This paper examines how the scientific colonial intervention in leatherwork in India was made complicated due to the sensorial politics of caste.
Shivani Kapoor, Centre for Writing Studies, O.P. Jindal Global University, Sonipat, Haryana, India.
Leather was an important commodity for the British empire in terms of industrial production and scientific innovation. From the mid nineteenth century in India, the British sought to convert leatherwork into a scientific industry. Leather, however, also has a life in caste.
The profound stench inherent to the process of leather tanning marks leather workers as polluted. Examining archival material and contemporary ethnography from Uttar Pradesh, this paper examines how the scientific colonial intervention in leatherwork was made complicated due to the sensorial politics of caste.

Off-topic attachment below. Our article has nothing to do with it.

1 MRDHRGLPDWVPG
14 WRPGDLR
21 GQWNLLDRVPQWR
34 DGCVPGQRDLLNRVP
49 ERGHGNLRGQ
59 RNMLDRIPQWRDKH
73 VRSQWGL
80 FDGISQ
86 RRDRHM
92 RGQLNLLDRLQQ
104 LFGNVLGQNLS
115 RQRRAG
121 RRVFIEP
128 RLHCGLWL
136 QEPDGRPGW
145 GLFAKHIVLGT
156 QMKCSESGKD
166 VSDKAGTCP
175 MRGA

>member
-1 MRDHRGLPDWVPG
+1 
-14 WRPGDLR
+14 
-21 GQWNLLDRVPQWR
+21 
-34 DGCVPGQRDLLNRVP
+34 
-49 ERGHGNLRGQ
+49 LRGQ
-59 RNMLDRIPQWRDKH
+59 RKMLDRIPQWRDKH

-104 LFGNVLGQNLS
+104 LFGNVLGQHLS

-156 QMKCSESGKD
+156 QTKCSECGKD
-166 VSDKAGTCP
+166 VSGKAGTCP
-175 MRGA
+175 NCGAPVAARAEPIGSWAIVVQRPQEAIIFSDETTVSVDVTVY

The leather chemist, trained to impart scientific knowledge to leather workers, often failed to negotiate the caste-based sensorial nature of leatherwork, thereby allowing caste to limit the reach of modern science in the industry.
Understanding this interaction between colonial science and leatherwork has important consequences for our understanding of the politics of caste and scientific knowledge in India.
Published in: South Asia: Journal of South Asian Studies
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